Overall household spending [Note: household spending is different from the consumer spending I referenced in yesterday’s article, and this is a different report from the one I referenced yesterday] fell 0.2% from August, the first decline since January and only the third since the recession ended in mid-2009, the Commerce Department said Friday. The drop reflected a big decline in purchases of big-ticket items such as cars.
Falling demand for cars, household appliances, and other big-ticket (read: expensive—have you priced refrigerators or dryers lately?) items: is this a one-time blip or a trend resulting from pent-up demand being momentarily released? The old family beater finally wore out, and the family had to buy another car? That’s consistent with anemic consumer spending generally these last several quarters. Still, it could be a blip, and household spending (not the same as consumer spending, but close enough for the context) could be discovered to have resumed its slow growth when October’s numbers are published.
Americans’ overall income—including money from wages, investments, and government aid—climbed 0.2%, the smallest increase of the year.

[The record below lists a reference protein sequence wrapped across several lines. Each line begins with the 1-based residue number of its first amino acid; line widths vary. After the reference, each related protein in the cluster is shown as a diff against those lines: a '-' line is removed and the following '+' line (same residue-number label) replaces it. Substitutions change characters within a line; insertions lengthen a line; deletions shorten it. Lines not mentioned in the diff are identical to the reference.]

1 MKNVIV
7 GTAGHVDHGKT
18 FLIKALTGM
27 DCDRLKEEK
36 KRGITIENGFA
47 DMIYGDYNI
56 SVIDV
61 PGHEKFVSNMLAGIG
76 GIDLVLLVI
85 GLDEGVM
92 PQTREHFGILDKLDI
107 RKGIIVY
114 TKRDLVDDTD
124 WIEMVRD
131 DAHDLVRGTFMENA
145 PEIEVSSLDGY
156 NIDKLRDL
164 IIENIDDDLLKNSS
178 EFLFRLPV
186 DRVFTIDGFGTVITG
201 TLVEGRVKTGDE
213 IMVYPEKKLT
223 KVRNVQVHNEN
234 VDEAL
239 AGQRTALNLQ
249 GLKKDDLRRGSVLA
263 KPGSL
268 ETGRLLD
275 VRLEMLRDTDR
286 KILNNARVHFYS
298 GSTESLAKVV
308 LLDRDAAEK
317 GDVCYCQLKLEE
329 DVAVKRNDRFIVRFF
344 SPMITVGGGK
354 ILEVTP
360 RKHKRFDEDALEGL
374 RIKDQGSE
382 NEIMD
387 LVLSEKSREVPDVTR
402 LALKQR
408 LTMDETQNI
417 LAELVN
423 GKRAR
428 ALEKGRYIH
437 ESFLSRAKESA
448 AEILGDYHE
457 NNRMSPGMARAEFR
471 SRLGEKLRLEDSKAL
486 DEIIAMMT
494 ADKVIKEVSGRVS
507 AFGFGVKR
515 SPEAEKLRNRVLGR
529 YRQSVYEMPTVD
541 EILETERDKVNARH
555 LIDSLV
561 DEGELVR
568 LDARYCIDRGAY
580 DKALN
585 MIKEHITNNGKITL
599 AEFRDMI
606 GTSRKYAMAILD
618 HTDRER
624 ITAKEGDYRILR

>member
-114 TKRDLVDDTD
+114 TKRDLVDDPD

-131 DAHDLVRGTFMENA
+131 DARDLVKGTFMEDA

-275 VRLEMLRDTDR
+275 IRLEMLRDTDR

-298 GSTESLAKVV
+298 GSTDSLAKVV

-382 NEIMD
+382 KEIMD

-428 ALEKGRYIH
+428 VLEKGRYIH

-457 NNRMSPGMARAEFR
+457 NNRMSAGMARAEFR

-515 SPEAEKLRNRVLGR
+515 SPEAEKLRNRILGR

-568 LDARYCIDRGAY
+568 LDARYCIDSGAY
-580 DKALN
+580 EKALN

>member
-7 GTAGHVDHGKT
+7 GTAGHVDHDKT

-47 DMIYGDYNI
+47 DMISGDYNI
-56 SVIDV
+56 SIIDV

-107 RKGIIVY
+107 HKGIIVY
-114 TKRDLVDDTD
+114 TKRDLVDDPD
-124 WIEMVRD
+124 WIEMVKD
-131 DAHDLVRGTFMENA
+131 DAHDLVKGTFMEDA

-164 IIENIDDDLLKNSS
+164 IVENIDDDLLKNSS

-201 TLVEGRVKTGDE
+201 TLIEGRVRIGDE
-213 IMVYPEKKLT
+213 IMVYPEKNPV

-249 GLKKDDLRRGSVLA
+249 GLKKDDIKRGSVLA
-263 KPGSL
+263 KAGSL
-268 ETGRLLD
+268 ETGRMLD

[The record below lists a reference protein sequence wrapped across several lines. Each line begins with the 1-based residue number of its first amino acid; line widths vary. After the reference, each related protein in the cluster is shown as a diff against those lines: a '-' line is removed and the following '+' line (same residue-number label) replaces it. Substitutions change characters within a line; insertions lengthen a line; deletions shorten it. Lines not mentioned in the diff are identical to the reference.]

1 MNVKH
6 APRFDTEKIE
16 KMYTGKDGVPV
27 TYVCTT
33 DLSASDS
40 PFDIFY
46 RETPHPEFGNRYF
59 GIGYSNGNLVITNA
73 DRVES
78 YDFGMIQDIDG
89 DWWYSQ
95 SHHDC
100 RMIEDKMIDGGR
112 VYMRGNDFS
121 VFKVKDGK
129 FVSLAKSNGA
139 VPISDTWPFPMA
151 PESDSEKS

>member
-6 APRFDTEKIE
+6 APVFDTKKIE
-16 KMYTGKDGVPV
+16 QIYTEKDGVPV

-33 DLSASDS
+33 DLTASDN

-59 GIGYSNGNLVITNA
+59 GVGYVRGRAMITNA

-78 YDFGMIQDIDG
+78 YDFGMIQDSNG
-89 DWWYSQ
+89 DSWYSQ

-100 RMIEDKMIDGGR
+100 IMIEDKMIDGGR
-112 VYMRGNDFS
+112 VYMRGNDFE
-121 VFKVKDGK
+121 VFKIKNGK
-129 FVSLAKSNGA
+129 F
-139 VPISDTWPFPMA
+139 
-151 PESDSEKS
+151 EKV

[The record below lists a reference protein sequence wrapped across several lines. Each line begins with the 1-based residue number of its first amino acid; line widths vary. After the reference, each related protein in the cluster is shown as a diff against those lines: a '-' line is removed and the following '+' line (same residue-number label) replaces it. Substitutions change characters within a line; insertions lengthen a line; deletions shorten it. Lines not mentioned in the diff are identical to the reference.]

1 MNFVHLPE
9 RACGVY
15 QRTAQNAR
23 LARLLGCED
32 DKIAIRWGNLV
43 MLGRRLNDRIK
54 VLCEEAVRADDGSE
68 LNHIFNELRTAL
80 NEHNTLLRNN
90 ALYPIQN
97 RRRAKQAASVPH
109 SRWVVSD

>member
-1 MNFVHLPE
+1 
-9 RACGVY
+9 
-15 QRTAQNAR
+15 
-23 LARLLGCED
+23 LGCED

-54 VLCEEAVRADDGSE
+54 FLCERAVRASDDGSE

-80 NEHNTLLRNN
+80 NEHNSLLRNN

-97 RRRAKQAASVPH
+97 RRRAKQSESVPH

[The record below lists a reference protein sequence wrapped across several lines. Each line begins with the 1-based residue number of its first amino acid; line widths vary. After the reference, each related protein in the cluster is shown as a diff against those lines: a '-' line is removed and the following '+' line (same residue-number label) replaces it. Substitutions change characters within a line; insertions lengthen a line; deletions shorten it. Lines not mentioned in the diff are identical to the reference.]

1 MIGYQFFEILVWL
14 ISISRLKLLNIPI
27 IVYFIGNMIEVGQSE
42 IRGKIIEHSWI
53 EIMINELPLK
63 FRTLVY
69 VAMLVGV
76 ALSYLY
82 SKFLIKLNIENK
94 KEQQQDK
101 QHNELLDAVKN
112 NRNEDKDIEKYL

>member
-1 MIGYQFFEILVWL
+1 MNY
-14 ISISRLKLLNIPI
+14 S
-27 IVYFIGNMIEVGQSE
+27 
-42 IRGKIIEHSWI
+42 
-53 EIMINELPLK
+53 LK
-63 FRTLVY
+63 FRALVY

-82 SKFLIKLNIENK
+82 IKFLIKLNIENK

Inflation-adjusted household spending on durable goods fell 1.9% from August, the sharpest decline since September 2009.
That’s at the consistently very low inflation rates, too. This is what we’re actually spending (or not) in terms of buying power—how far our paychecks go—and it’s a long-term trend. These wage and adjusted spending numbers don’t comport with hopes of higher spending, and so of real economic recovery in the near or medium-term future.
Friday’s report also showed US inflation remains below the Federal Reserve’s annual 2% target. The price index for personal consumption expenditures—the Fed’s preferred inflation measure-rose 0.1% from August and 1.4% from a year earlier.
Low inflation is good, but inflation this low is reflective of low demand. See above, regarding income, for an idea of future recovery.